Flickhead
Book Review
By Ray Young

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F L I C K E R

A novel by Theodore Roszak

Expanded Edition

Chicago Review Press, Distributed by Independent Publishers Group

$14.95, Paper, 608 pages, 6 x 9.

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    On the surface it’s an insane account, one that reaches back to the twelfth century ‘invention’ of the movies and predicts Armageddon in the wake of PlayStations and iMacs. It tests the suspension of disbelief when introducing a few real Hollywood luminaries to the brew, but Flicker is a powerfully seductive tale, an eccentric tour de force by Theodore Roszak. Jam-packed with film references, it seduces through a bizarre conspiracy plot committed with diabolical patience.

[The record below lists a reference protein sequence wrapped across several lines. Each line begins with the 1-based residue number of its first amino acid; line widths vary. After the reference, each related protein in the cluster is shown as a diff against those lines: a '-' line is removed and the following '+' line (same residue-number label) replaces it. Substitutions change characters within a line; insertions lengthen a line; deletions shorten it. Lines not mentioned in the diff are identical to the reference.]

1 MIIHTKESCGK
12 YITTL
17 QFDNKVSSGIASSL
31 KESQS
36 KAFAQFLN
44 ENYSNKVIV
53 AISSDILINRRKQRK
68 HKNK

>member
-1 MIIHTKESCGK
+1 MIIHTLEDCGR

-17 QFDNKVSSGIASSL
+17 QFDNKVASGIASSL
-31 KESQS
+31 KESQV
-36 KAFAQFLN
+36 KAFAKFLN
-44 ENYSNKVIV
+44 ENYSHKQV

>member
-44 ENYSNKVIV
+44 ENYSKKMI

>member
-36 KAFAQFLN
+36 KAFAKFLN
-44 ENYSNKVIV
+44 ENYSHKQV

I’d first read it in the early 90’s, stumbling upon a stack of hardcover first-editions selling for $4.99 in a K-Mart discount bin. At the time it was something of a departure for the author, the alleged coiner of the phrase ‘counterculture’ who was known more for writing sociology texts. Now back in circulation after being out of print for more than a decade, it’s required reading for anyone with a passion for cinema. The new edition from Chicago Review Press is a handsome, oversized 6”x9” paperback, typeset in an eye-pleasing, readable font.
    Taking a cue from DVDs, it’s been expanded in the literary equivalent of a deluxe director’s version. “Novels, like movies, have their outtakes,” the author explains, “passages and chapters that never make it into the final cut.” Is Flicker the first novel to come with bonus features? It’s a tie-in for the upcoming screen adaptation written by Jim Uhls (Fight Club) and directed by Darren Aronofsky. Considering the stifling interior worlds of his Pi and Requiem for a Dream, however, Aronofsky seems less a carrier of Roszak’s warnings than one in cahoots with the novel’s shadowy heretics.